Bristol’s e-democracy programme

Bristol City Council’s Consultation, Research and Intelligence Team has long been involved in using new technology in innovative ways to consult and engage local people in their local democracy.  At the end of the 90s, we began using interactive voting handsets in public meetings to more accurately capture the views of attendees.  In 2000, we launched Consultation Finder – a simple but helpful tool that lists all the council’s consultation in one place on the internet – it’s still going today.    In 2004, Bristol’s e-democracy programme took a big step forward with the award of a number of grants from the UK government to pilot new e-participation tools in local government and learn lessons from their practical application.  An important new strand was added to the programme to facilitate citizens and stakeholders to raise their own issues with tools such as e-petitions, rather than respond to a traditional public consultation framed by the council.  Bristol has also been involved with a number of EU e-democracy programmes which helped the council introduce webcasting and explore the use of multi-media discussion forums.

The e-democracy programme, now brought together under the ASK Bristol name, comprises the following core elements:

For more information on e-democracy, a number of reports produced by Bristol City Council in recent years are available below, including an evaluation of the Local eDemocracy National Project in 2005.

Better integration and use of social media tools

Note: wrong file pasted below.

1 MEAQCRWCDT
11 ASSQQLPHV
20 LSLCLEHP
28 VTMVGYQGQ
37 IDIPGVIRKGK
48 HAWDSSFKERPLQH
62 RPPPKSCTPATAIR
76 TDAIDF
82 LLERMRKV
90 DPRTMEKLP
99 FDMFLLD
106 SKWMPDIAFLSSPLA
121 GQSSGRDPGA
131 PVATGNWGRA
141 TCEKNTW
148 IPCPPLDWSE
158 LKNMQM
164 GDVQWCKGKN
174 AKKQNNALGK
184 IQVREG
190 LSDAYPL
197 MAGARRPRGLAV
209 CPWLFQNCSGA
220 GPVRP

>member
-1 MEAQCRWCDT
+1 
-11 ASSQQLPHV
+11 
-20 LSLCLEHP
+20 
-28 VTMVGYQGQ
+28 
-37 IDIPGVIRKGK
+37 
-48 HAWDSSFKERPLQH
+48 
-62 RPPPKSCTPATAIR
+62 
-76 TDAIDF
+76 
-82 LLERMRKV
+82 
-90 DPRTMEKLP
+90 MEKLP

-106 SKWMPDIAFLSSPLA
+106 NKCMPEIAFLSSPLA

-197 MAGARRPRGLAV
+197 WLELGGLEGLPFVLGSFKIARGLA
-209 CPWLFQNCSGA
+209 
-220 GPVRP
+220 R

Key areas we are continually trying to improve include: better integration of the tools and techniques we use, increased partnership working – particularly with other public services within Bristol, and to embed support and training into the community.  A recent example of integrating e-democracy tools was our work on the EU project Legese, which used webcasting, online discussions and online surveys.  We’ll be developing this integration further, as well as looking at how we can promote and use social media networks like Twitter and  Facebook for public involvement in decision making.

Live blogging on council meetings

Another area of interest for us is the use of live blogging and discussion forums alongside webcast meetings.  We have used this a number of times and have greatly increased the numbers of people watching council meetings and debates.  We have done some work with our scrutiny meetings where the live online debate has been brought into the meeting and councillors have directly addressed some of the points from the online audience.  This makes watching a webcast a more engaging experience and is something we will develop in the future.

Adventures in crowd sourcing

In 2010, we continued our exploration of crowd sourcing as way of engaging with citizens – we believe this holds great promise for the early engagement of citizens and the joint development of solutions.  4 pilot projects were completed in 2010: , 2 map based applications in partnership with the www.bristolstreets.co.uk website where residents identified issues with the central area of the city and quite places; and crowd sourcing around an urban development plan (www.ideasforbristol.co.uk) and Bristol’s budget at a time of public spending reductions – Bristol’s Budget Conversation.  We expect crowd sourcing and public conversations with early engagement of citizens to become regular features of our e-democracy programme.

Although aimed specifically at Bristol citizens, you may like to follow us on Twitter, where we’ll be promoting new initiatives and new ways of getting involved.  You can also join our Facebook page.

Involvement in projects

We played a big role in the ODPN’s National Local e-democracy project and four European Union projects (Eparticipate, Citizenscape, Legese, Europetitions) and have a strong track record in delivery.   We welcome approaches from other institutions looking to partner Bristol City Council in European / UK government programmes.  Please email consultation@bristol.gov.uk

Downloadable resources